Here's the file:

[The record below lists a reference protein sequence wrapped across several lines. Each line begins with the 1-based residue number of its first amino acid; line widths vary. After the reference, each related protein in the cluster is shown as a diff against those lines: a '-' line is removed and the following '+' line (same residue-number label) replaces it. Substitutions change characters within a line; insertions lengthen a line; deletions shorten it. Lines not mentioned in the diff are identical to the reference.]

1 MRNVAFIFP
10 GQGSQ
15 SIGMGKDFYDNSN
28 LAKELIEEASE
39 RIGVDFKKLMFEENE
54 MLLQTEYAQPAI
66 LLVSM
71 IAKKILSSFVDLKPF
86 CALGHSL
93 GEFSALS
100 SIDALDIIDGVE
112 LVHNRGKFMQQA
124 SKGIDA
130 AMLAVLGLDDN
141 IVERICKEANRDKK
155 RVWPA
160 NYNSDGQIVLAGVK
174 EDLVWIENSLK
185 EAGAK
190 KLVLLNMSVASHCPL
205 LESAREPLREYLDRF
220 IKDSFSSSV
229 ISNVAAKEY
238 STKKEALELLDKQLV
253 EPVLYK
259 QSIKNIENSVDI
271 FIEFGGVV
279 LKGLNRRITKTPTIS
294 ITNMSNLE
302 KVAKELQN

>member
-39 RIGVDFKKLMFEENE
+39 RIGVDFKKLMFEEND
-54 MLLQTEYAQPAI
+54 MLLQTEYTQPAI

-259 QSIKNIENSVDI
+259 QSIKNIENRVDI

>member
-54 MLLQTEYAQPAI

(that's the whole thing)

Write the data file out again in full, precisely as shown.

[The record below lists a reference protein sequence wrapped across several lines. Each line begins with the 1-based residue number of its first amino acid; line widths vary. After the reference, each related protein in the cluster is shown as a diff against those lines: a '-' line is removed and the following '+' line (same residue-number label) replaces it. Substitutions change characters within a line; insertions lengthen a line; deletions shorten it. Lines not mentioned in the diff are identical to the reference.]

1 MRNVAFIFP
10 GQGSQ
15 SIGMGKDFYDNSN
28 LAKELIEEASE
39 RIGVDFKKLMFEENE
54 MLLQTEYAQPAI
66 LLVSM
71 IAKKILSSFVDLKPF
86 CALGHSL
93 GEFSALS
100 SIDALDIIDGVE
112 LVHNRGKFMQQA
124 SKGIDA
130 AMLAVLGLDDN
141 IVERICKEANRDKK
155 RVWPA
160 NYNSDGQIVLAGVK
174 EDLVWIENSLK
185 EAGAK
190 KLVLLNMSVASHCPL
205 LESAREPLREYLDRF
220 IKDSFSSSV
229 ISNVAAKEY
238 STKKEALELLDKQLV
253 EPVLYK
259 QSIKNIENSVDI
271 FIEFGGVV
279 LKGLNRRITKTPTIS
294 ITNMSNLE
302 KVAKELQN

>member
-39 RIGVDFKKLMFEENE
+39 RIGVDFKKLMFEEND
-54 MLLQTEYAQPAI
+54 MLLQTEYTQPAI

-259 QSIKNIENSVDI
+259 QSIKNIENRVDI

>member
-54 MLLQTEYAQPAI